# Simple problem driving me nuts :-)

• Fredrik
In summary, the condition \Lambda^T\eta\Lambda=\eta is not physically obvious, and the general form of \Lambda is Q \Lambda or \Lambda Q, where Q is a space-only rotation, i.e. in the form Q = \begin{pmatrix}1 & \textbf{0}^T \\ \textbf{0} & \textbf{Q}_0 \end{pmatrix}where Q0 is a 3 x 3 orthogonal matrix (\textbf{Q}_0^T \textbf{Q}_0 = \textbf{I}).
Fredrik
Staff Emeritus
Gold Member
I'm embarrassed to ask, but I think this will save me some time...

I'm trying to use the condition $\Lambda^T\eta\Lambda=\eta$ to show that $\Lambda_{0i}=-\Lambda_{i0}$, where i=1,2,3. This is the algebraic version of the physically obvious condition that if the velocity associated with a homogeneous Lorentz transformation is $\vec{v}$, then the velocity associated with its inverse is $-\vec{v}$. This should be easy, but I don't see it.

($X_{0i}$ is row 0, column i, of the matrix X. I'm putting all the indices downstairs because I feel that's less confusing when calculations include transposes of matrices).

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I gave it another shot, and it turned out that the "obvious" condition isn't true. If my math is correct this time, the general form of $\Lambda$ is

$$\Lambda=\gamma\begin{pmatrix}1 & v^T R \\ -v & -R\end{pmatrix}$$

where v is a 3x1 matrix that we can think of as "their" velocity in "our" frame, and R is a 3x3 matrix that isn't orthogonal in general, but is orthogonal in the limit v $\rightarrow$ 0 (so its components must depend on v). The velocity that corresponds to $\Lambda^{-1}$ the same way that v corresponds to $\Lambda$ is -RTv. So it's only =-v when R=0, i.e. when we have a pure boost.

Fredrik said:
I gave it another shot, and it turned out that the "obvious" condition isn't true. If my math is correct this time, the general form of $\Lambda$ is

$$\Lambda=\gamma\begin{pmatrix}1 & v^T R \\ -v & -R\end{pmatrix}$$

where v is a 3x1 matrix that we can think of as "their" velocity in "our" frame, and R is a 3x3 matrix that isn't orthogonal in general, but is orthogonal in the limit v $\rightarrow$ 0 (so its components must depend on v). The velocity that corresponds to $\Lambda^{-1}$ the same way that v corresponds to $\Lambda$ is -RTv. So it's only =-v when R=0, i.e. when we have a pure boost.
If we ignore the possibility of a spatial rotation and consider boosts only, a boost in an arbitrary direction ought to be

$${\Lambda^a}_b=\begin{pmatrix}\gamma & -\gamma \textbf{v}^T \\ -\gamma \textbf{v} & \textbf{I} + (\gamma - 1)\frac{\textbf{v} \textbf{v}^T}{\textbf{v}^T \textbf{v}}\end{pmatrix}$$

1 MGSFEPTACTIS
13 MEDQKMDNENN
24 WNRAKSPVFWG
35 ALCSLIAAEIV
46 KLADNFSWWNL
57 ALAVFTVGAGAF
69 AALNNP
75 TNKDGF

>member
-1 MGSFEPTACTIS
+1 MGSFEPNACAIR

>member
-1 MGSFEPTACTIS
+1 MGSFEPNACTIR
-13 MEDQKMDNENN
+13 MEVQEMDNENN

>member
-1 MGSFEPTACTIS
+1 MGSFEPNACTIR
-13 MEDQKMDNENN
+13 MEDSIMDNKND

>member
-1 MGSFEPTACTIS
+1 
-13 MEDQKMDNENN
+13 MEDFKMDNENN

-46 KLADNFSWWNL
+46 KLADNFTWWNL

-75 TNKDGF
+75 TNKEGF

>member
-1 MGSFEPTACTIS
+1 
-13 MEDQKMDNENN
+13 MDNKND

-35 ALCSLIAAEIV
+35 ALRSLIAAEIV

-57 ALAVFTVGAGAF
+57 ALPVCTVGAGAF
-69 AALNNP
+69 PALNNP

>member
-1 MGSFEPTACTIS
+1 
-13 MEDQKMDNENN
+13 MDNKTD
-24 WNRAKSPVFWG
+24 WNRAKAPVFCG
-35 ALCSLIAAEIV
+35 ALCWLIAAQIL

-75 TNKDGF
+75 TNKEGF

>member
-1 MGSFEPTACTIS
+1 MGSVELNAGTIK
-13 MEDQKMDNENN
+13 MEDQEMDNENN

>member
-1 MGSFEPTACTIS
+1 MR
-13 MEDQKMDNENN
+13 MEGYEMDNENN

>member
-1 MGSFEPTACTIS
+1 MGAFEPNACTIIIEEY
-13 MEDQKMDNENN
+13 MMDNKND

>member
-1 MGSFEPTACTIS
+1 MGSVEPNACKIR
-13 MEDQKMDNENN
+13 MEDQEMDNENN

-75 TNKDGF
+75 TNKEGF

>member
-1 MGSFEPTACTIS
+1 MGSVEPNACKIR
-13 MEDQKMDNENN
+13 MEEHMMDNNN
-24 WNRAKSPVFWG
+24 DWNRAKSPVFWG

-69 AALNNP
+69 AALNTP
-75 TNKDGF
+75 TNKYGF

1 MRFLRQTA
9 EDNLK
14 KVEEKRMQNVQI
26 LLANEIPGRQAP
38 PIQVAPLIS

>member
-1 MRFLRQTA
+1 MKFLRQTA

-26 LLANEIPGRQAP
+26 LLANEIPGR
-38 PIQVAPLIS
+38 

(assuming c = 1 or equivalently x0 = ct).

However, when you say you are "putting all the indices downstairs" I'm not sure whether you mean you are ignoring the index position or whether you really are calculating $$\Lambda_{ab}$$ which differs from both $$\Lambda^{ab}$$ and $${\Lambda^a}_b$$.

DrGreg said:
If we ignore the possibility of a spatial rotation and consider boosts only, a boost in an arbitrary direction ought to be

$${\Lambda^a}_b=\begin{pmatrix}\gamma & -\gamma \textbf{v}^T \\ -\gamma \textbf{v} & \textbf{I} + (\gamma - 1)\frac{\textbf{v} \textbf{v}^T}{\textbf{v}^T \textbf{v}}\end{pmatrix}$$

(assuming c = 1 or equivalently x0 = ct).

However, when you say you are "putting all the indices downstairs" I'm not sure whether you mean you are ignoring the index position or whether you really are calculating $$\Lambda_{ab}$$ which differs from both $$\Lambda^{ab}$$ and $${\Lambda^a}_b$$.
Thank you. That makes my R equal to

$$-\frac{1}{\gamma}(I+(\gamma-1)\frac{vv^T}{v^Tv})$$

I should get $-\gamma v^T$ when I calculate $\gamma v^T R$, and it turns out I do:

$$\gamma v^T R=-v^T(I+(\gamma-1)\frac{vv^T}{v^Tv})=-v^T-(\gamma-1)v^T=-\gamma v^T$$

And, yes, when I wrote $\Lambda_{i0}$ in the OP I was referring to components of the tensor which in the abstract index notation would appear as $\Lambda^a{}_b$. I find that notation slightly easier to use in the type of calculations I had to do to get this result.

Hm, do you know if the general form of $\Lambda$ (i.e. not a pure boost) is the same except that the identity matrix in your expression is replaced with an orthogonal matrix that's independent of v? Maybe it's more complicated than that.

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Fredrik said:
Hm, do you know if the general form of $\Lambda$ (i.e. not a pure boost) is the same except that the identity matrix in your expression is replaced with an orthogonal matrix that's independent of v? Maybe it's more complicated than that.
I'm no expert in this, but my geometrical intuition says it ought to be either $$Q \Lambda$$ or $$\Lambda Q$$, where $$\Lambda$$ is as above and Q is a space-only rotation, i.e. in the form

$$Q = \begin{pmatrix}1 & \textbf{0}^T \\ \textbf{0} & \textbf{Q}_0 \end{pmatrix}$$

where Q0 is a 3 x 3 orthogonal matrix ($$\textbf{Q}_0^T \textbf{Q}_0 = \textbf{I}$$).

Perhaps someone with more experience in this area could confirm that?

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